In a little beat of local sports media news, George Thomas, who had been the Akron Beacon Journal's Cavs beat writer for two years, has been taken off the beat by the paper. He's still with the paper, though it's unclear what his new duties will entail.
Jason Lloyd, a recent sports writing hire by the ABJ, will be covering the Cavs for the paper.
Here are some quotes Thomas gave to Journal-Isms:
"They gave me two years, and they didn't understand the importance of an African American athlete being able to [relate to] someone who may not have all the same life experiences, but can understand where they're coming from," James said. "Having grown up in a similar fashion, I can understand," he said. He citied [sic], for example, his desire to own items his family could not afford when he was a child.
For all that, Thomas, who has been at the Beacon Journal for 11 years, acknowledges covering the Cavs wasn't his ideal. "My dream job is always going to be a movie critic, but those jobs aren't available anymore, he said, "and the industry has essentially sold its soul to the bottom line, and that is too bad, because I was a helluva movie critic."
Thomas has always been a swell guy to me and I thought he did a solid job on the beat. Here's to wishing Thomas success in whatever endeavor the ABJ sends him on next.
Now, the rest of the Journal-Isms post addresses the lack of any African Americans covering the Cavs for local media outlets. They got Chris Broussard and Duane Rankin on the record to speak about that issue.
"The NFL is almost 70 percent black, the NBA is almost 80 percent black. African Americans have put a huge imprint on sports," said writer Chris Broussard, who started out at the Plain Dealer and went on to the Beacon Journal, the New York Times and ESPN. He says he takes nothing away from the white sportswriters covering the teams, but "not to have any African Americans is insulting. It's stereotypical. You're good enough to play sports, but not good enough to write about it."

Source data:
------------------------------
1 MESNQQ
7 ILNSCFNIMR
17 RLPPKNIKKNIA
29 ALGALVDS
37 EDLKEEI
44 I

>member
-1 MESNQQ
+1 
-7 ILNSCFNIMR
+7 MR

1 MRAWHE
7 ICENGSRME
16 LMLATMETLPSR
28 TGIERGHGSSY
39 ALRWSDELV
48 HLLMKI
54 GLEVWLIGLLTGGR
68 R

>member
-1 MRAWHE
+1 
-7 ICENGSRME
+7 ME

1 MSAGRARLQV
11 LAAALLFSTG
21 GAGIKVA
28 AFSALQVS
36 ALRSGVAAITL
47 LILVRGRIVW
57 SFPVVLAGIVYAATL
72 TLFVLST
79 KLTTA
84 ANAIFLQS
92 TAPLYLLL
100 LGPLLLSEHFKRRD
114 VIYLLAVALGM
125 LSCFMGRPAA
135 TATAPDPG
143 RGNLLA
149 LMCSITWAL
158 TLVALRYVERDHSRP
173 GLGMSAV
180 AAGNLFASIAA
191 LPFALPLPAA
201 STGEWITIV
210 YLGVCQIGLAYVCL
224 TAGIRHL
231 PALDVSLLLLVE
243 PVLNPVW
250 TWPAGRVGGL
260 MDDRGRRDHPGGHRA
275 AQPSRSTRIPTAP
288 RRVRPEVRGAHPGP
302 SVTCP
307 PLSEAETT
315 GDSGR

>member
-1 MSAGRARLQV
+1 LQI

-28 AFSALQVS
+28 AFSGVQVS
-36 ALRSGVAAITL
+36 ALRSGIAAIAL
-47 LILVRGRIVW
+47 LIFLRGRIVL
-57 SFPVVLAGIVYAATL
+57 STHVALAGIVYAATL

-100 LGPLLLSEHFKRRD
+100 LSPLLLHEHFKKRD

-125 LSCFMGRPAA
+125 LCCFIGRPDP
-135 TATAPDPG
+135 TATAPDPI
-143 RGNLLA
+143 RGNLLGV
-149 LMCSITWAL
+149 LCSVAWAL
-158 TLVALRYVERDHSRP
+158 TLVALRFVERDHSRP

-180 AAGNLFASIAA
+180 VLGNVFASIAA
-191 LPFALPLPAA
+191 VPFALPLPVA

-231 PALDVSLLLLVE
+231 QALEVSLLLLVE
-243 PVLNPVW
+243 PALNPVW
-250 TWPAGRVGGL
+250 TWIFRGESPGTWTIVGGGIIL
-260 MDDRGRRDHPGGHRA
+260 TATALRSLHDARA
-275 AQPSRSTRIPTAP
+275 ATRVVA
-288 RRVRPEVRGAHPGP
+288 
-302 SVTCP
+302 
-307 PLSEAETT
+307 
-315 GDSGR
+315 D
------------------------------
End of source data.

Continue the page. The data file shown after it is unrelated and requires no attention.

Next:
Broussard points out the city of Cleveland's 52.5 percent black population, and said the absence of African American sportswriters was brought home to him last month when the Plain Dealer ran pictures of five of its sportswriters who commented on James winning the NBA's Most Valuable Player award — and all were white. There are also no black sportswriters on Cleveland or Akron radio, he said.
Duane Rankin of the Erie (Pa.) Times-News, who travels 90 miles to cover the Cavs, mainly in the postseason, told Journal-isms it was jarring to see black sportswriters from out of state but not from Ohio.
"Go in Cleveland's locker room? If it's not a national reporter, say a David Aldridge or Chris Broussard or Michael Lee from the Washington Post, it was just George Thomas from Ohio papers," he said.
Certainly a valid point of concern and one that merits discussion — that being the lack of African Americans in the sports newsrooms of the PD, ABJ, local sports radio stations, and other outlets.
It also makes you wonder how poor Brian Windhorst manages to do his job at all, ghostly white schlub that he is.
Anyway, I've got an email out to Jason Lloyd. If/when he gets back to me I'll fill you in on the newest Cavs beat writer you'll need to follow.
(UPDATE: George Thomas got in touch to make it clear he's not bitter. "I'm not bitter," he said. Pretty clear and to the point.)
Follow me on Twitter: @vincethepolack.
We welcome readers to submit letters regarding articles and content in Cleveland Scene. Letters should be a minimum of 150 words, refer to content that has appeared on Cleveland Scene, and must include the writer's full name, address, and phone number for verification purposes. No attachments will be considered. Writers of letters selected for publication will be notified via email. Letters may be edited and shortened for space.
Email us at [email protected].
Support Local Journalism.
Join the Cleveland Scene Press Club
Local journalism is information. Information is power. And we believe everyone deserves access to accurate independent coverage of their community and state. Our readers helped us continue this coverage in 2020, and we are so grateful for the support.
Help us keep this coverage going in 2021. Whether it's a one-time acknowledgement of this article or an ongoing membership pledge, your support goes to local-based reporting from our small but mighty team.
Subscribe now to get the latest news delivered right to your inbox.